Do Lucky Strike cigarettes really have weed in them? The classic American cigarette brand’s slogan is “It’s Toasted.” Does this slogan have a double meaning? What about Lucky Strike Green? To investigate this myth, we’ve delved deep into the history of the Lucky Strike brand. Did we strike gold? Or did we strike out?
The History of Lucky Strike Cigarettes
Lucky Strike first hit the shelves in the United States in 1971 as a brand of chewing tobacco. The brand later switched over to cigarettes. The history of the Lucky Strike brand is as interesting and varied as that of every other cigarette brand.
The American Tobacco Company bought Lucky Strike in 1905. The name of the brand was inspired by the Gold Rush.
By 1917, the brand had found its slogan: “It’s Toasted.” The slogan was meant to advertise how their tobacco had the distinction of being toasted rather than being sun-dried. This supposedly meant a better tasting cigarette.
In the late 1920s, sales of Lucky Strike cigarettes went through the roof, with an increase of over 300%. The reason? A new ad campaign touted the cigarettes as an appetite suppressant and diet aid for women. One of their ads even instructed, “Reach for a Lucky instead of a sweet.”
Lucky Strike Means Fine Tobacco
By 1930, Lucky Strike was the nation’s leading brand of cigarettes. Their advertisements rested on their superior tasting tobacco. And also their focus on being an American brand sold and marketed to Americans.
During World War II, the company made radical changes to their signature packaging. While Lucky Strike Cigarettes were originally packaged in green boxes, the company revamped their image to clean, white packets.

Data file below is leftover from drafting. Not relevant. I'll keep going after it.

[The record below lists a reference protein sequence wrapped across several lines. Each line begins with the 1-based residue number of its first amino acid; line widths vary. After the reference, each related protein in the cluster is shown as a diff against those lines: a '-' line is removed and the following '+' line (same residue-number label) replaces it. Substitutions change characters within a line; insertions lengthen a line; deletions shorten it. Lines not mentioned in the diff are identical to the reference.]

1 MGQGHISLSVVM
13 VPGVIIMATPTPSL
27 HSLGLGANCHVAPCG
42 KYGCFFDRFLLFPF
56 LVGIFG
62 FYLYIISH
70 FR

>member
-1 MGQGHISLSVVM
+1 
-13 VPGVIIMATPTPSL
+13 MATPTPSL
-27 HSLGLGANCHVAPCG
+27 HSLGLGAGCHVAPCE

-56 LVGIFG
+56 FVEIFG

Through their famous advertising campaign, “Lucky Strike Green Has Gone To War,” the company claimed that the materials needed to produce the green ink and gold trim on their packaging were needed for the American war effort.
In actuality, the revamp was to better appeal to female smokers, as well as to modernize the brand. By then, market research showed that women were buying a lot of cigarettes, and green packaging just wasn’t attractive to them.
The brand also developed a new, additional slogan in 1945: L.S./M.F.T. It stood for “Lucky Strike Means Fine Tobacco.” Lucky Strike cigarettes were even included in the rations of soldiers fighting in the war.
In 1976, British American Tobacco acquired the Lucky Strike brand. By the 1960s, Lucky Strike consumers had the option to purchase a filtered version of the cigarettes.
The brand also introduced Lucky Strike Green, which contains menthol. Today, Lucky Strike remains in the top ten best selling cigarette brands worldwide.
There is a myth that has been circulating for years about Lucky Strike cigarettes. The myth passed on to many naive and gullible adolescents, states that occasionally—in every 1,000 packs or so—there will be one cigarette in the pack that contains weed instead of tobacco.
The origins of this myth are unknown. But it’s piqued our interest. Do Lucky Strike cigarettes really have weed in them?
Final Hit: Do Lucky Strike Cigarettes Really Have Weed In Them?
So is this myth true or false? According to Snopes, and basic logic, the answer to the question “Do Lucky Strike cigarettes really have weed in them?” is a resounding “no.”
Although the name of the brand refers to the Gold Rush, the cigarettes are in no way associated with the Green Rush.
But we wouldn’t be surprised if more people started circulating the myth. In fact, it’s even more likely today, as more teenagers are choosing to smoke weed over cigarettes.
So will the myth compel teens to buy Lucky Strike with the hope that they will get the lucky pack? Do we smell a Big Tobacco conspiracy in the making?